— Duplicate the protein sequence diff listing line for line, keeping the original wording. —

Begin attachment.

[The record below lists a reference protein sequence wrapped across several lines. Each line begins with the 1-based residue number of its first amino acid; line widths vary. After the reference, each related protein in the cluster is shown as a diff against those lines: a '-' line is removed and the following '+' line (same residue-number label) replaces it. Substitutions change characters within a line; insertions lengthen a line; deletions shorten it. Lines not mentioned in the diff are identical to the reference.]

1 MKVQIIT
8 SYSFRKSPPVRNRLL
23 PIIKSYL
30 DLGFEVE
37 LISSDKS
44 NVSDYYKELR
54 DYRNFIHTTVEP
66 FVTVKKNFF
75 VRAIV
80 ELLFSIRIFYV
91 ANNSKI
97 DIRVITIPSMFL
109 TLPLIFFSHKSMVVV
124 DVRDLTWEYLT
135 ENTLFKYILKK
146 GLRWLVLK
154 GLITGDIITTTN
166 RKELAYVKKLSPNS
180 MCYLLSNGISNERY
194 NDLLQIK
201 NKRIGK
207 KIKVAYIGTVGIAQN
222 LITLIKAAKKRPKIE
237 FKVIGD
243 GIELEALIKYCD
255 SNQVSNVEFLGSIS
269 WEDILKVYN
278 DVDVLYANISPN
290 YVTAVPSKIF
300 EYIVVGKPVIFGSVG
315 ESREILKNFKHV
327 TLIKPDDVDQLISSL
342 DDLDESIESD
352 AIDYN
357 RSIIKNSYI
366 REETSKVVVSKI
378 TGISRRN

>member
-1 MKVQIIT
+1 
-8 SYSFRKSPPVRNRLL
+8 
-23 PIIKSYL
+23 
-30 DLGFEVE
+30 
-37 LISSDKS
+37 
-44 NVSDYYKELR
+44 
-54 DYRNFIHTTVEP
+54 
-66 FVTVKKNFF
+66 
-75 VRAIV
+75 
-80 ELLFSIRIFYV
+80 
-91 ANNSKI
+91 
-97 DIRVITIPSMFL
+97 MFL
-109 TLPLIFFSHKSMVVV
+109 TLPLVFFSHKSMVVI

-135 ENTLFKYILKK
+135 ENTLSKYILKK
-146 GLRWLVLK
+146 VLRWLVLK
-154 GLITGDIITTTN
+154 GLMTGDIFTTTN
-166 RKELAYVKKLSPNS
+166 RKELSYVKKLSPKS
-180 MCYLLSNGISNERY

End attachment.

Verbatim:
[The record below lists a reference protein sequence wrapped across several lines. Each line begins with the 1-based residue number of its first amino acid; line widths vary. After the reference, each related protein in the cluster is shown as a diff against those lines: a '-' line is removed and the following '+' line (same residue-number label) replaces it. Substitutions change characters within a line; insertions lengthen a line; deletions shorten it. Lines not mentioned in the diff are identical to the reference.]

1 MKVQIIT
8 SYSFRKSPPVRNRLL
23 PIIKSYL
30 DLGFEVE
37 LISSDKS
44 NVSDYYKELR
54 DYRNFIHTTVEP
66 FVTVKKNFF
75 VRAIV
80 ELLFSIRIFYV
91 ANNSKI
97 DIRVITIPSMFL
109 TLPLIFFSHKSMVVV
124 DVRDLTWEYLT
135 ENTLFKYILKK
146 GLRWLVLK
154 GLITGDIITTTN
166 RKELAYVKKLSPNS
180 MCYLLSNGISNERY
194 NDLLQIK
201 NKRIGK
207 KIKVAYIGTVGIAQN
222 LITLIKAAKKRPKIE
237 FKVIGD
243 GIELEALIKYCD
255 SNQVSNVEFLGSIS
269 WEDILKVYN
278 DVDVLYANISPN
290 YVTAVPSKIF
300 EYIVVGKPVIFGSVG
315 ESREILKNFKHV
327 TLIKPDDVDQLISSL
342 DDLDESIESD
352 AIDYN
357 RSIIKNSYI
366 REETSKVVVSKI
378 TGISRRN

>member
-1 MKVQIIT
+1 
-8 SYSFRKSPPVRNRLL
+8 
-23 PIIKSYL
+23 
-30 DLGFEVE
+30 
-37 LISSDKS
+37 
-44 NVSDYYKELR
+44 
-54 DYRNFIHTTVEP
+54 
-66 FVTVKKNFF
+66 
-75 VRAIV
+75 
-80 ELLFSIRIFYV
+80 
-91 ANNSKI
+91 
-97 DIRVITIPSMFL
+97 MFL
-109 TLPLIFFSHKSMVVV
+109 TLPLVFFSHKSMVVI

-135 ENTLFKYILKK
+135 ENTLSKYILKK
-146 GLRWLVLK
+146 VLRWLVLK
-154 GLITGDIITTTN
+154 GLMTGDIFTTTN
-166 RKELAYVKKLSPNS
+166 RKELSYVKKLSPKS
-180 MCYLLSNGISNERY